In the wake of North Korea’s recent cyber attack against Sony, Breitbart News spoke with Paul Rosenzweig, who served as Deputy Assistant Secretary for Policy at the Department of Homeland Security, about the cyber threats we face as a nation today. Mr. Rosenzweig now serves as Principal of Red Branch Consulting, and is the author of Cyber Warfare: How Conflicts in Cyberspace are Challenging America and Changing the World.
Breitbart News: In your role as Deputy Assistant Secretary for Policy at the Department of Homeland Security, did you feel we were prepared to counter the cyber threats posed by our adversaries?
Paul Rosenzweig: No, we were not. We were unaware of what the threats were. We were not able to sufficiently address them.
Breitbart News: Was that a result of bad government policy, a lack of legislation in place to deal with the threats, a reactive Washington, D.C. culture, or something else?
Paul Rosenzweig: All of the above. It was something new–a threat that we hadn’t seen before. There were also significant legislative and policy impediments.
Breitbart News: What State would you consider as the #1 cyber threat to the United States?
Paul Rosenzweig: Russia. They have a very able cyber team. They far surpass anything the North Koreans can do–probably even the Chinese as well. The Russians are in a very unstable position right now. I wouldn’t want to be on the receiving end of something if they decided to become more aggressive in the cyber domain.
Breitbart News: How good are our attribution capabilities? How long does it take us to figure out who did it, and how sure can we be that a specific state or actor has hit us?
Paul Rosenzweig: Our attribution skills have improved substantially over the past ten years, as opposed to our cyber defense skills, which are lagging behind. We have a pretty high degree of confidence in attribution. But the reality is–we can never be 100% certain. Similar to our legal system, it depends on what degree of proof is chosen. Sometimes we can provide proof beyond a reasonable doubt. Other times we don’t have enough to be that certain. If we are expected to find 100% certainty regarding attribution, we will never act.
Breitbart News: Do states such as Russia, Iran, China, and North Korea display trademark signs when they hack us? What are they known for? What differentiates them when they conduct cyber attacks?
Paul Rosenzweig: There’s two things that differentiate them: their motives and their purpose. It’s one of the reasons we’re pretty sure that North Korea conducted the Sony attack, because who else really gives much of a hoot and a holler about North Korea?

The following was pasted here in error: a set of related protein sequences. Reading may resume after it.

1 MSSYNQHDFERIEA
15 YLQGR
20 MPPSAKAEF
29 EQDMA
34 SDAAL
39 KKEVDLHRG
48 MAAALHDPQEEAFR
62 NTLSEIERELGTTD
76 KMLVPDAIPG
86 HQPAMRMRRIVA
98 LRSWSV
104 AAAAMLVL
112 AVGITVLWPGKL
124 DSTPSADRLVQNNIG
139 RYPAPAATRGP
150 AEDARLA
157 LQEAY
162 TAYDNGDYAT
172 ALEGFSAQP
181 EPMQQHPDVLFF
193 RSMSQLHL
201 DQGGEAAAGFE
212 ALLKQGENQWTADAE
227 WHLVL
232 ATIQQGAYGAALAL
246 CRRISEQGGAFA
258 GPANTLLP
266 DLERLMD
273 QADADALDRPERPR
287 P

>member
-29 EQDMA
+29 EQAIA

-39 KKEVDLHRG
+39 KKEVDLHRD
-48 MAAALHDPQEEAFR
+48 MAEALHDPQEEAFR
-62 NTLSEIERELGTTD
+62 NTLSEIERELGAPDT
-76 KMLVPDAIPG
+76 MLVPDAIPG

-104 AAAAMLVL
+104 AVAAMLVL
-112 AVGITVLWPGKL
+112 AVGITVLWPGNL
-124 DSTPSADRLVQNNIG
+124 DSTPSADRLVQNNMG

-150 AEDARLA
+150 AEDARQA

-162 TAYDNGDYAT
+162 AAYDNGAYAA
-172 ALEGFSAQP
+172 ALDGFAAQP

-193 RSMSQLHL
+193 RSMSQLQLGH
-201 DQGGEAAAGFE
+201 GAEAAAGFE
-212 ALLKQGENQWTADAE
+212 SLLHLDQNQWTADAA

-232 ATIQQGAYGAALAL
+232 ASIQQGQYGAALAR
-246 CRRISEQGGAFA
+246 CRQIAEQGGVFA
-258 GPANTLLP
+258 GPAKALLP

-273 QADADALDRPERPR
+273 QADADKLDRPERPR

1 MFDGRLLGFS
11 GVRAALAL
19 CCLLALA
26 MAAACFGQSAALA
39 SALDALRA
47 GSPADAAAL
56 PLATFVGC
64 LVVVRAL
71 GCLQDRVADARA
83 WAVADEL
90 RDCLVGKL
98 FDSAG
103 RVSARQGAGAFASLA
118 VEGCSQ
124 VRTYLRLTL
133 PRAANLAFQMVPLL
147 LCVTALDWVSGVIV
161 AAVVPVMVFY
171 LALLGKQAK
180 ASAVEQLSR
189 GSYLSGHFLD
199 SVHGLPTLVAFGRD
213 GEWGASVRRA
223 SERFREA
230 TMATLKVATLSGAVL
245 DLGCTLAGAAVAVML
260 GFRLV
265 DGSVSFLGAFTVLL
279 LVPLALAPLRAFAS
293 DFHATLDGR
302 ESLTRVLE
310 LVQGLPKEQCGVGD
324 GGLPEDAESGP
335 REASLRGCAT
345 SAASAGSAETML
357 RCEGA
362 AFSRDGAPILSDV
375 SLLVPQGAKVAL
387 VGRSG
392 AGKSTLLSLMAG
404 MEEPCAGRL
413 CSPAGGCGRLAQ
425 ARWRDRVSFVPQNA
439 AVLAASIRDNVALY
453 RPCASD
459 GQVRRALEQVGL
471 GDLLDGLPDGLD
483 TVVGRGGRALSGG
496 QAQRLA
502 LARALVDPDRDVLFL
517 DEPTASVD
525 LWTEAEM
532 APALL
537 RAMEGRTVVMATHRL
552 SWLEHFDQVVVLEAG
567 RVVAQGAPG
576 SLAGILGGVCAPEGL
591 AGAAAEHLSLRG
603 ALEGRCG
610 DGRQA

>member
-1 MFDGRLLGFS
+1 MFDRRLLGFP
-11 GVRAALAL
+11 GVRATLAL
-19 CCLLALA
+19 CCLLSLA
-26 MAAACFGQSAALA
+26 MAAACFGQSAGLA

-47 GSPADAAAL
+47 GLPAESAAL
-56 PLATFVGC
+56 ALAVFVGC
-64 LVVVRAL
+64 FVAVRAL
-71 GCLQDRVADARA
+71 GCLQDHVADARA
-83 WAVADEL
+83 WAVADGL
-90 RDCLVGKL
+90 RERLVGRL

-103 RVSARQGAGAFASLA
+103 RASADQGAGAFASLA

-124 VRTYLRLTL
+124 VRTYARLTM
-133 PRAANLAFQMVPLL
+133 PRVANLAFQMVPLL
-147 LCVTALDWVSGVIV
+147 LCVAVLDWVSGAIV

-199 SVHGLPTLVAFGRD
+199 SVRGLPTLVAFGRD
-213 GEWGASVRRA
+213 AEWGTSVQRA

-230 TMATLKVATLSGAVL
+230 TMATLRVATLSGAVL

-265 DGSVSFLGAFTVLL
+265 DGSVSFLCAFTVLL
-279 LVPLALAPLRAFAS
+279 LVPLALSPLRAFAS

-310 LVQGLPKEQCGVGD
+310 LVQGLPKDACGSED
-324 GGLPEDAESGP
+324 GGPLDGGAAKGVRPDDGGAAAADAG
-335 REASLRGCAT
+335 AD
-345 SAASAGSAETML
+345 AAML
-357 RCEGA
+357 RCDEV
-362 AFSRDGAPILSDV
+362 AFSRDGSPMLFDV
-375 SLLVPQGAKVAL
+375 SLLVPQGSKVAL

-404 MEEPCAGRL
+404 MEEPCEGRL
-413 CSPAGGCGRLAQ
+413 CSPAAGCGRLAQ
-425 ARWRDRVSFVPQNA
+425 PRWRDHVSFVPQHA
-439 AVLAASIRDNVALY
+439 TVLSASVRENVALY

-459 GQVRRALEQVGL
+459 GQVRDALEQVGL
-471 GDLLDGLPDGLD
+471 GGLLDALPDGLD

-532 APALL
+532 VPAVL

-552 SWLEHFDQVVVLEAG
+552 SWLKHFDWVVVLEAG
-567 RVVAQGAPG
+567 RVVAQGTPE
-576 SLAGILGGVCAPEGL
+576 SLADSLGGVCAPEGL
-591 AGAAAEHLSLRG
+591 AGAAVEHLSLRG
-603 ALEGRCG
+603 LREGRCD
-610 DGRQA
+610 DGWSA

Furthermore, people use noticeable techniques and tradecraft. If you want to make a sports analogy, its similar to certain pitchers throwing certain fastballs, or politicians using similar lines in their speeches. We see forensically things that are common.
But we also need to keep in mind that our adversaries know this too. They may take advantage of that to try and hide, and pretend to be somebody they’re not.
Breitbart News: What’s your opinion on the Cyber Intelligence Sharing and Protection Act (CISPA) legislation working its way through Congress? Is it possible to create cyber policy that enhances our national security without infringing upon our liberties?
Paul Rosenzweig: Regardless of the legislation, I don’t think the government is smart enough, nimble enough, or quick enough to create effective policy. The techniques used in the Sony Attack are brand new, so there’s nothing you could have written even last week that would have helped.
Breitbart News: What’s it going to take for the government to catch up and get up to speed in its defense of the Cyber domain?
Paul Rosenzweig: Government can’t catch up. It’s going to take the private sector, Silicon Valley activity, people like Sony getting hurt, to fight back against these cyber attacks. But they’re not going to turn to the government in the end, they’re going to turn to private sector actors. What the government needs to do is make sure that it enables private sector actors to do what they need to do to protect themselves.
The government’s role is in standard-setting, making sure that they get out of the way. The government is too big and burly to be effective in protecting the private sector from cyber attacks.
Breitbart News: What can the United States do to better deter the continuing cyber war against us?
Paul Rosenzweig: At this moment, we have no strategy at all in dealing with cyber attacks. Deterrence strategy can be effective, not just through our cyber capabilities, but through other means.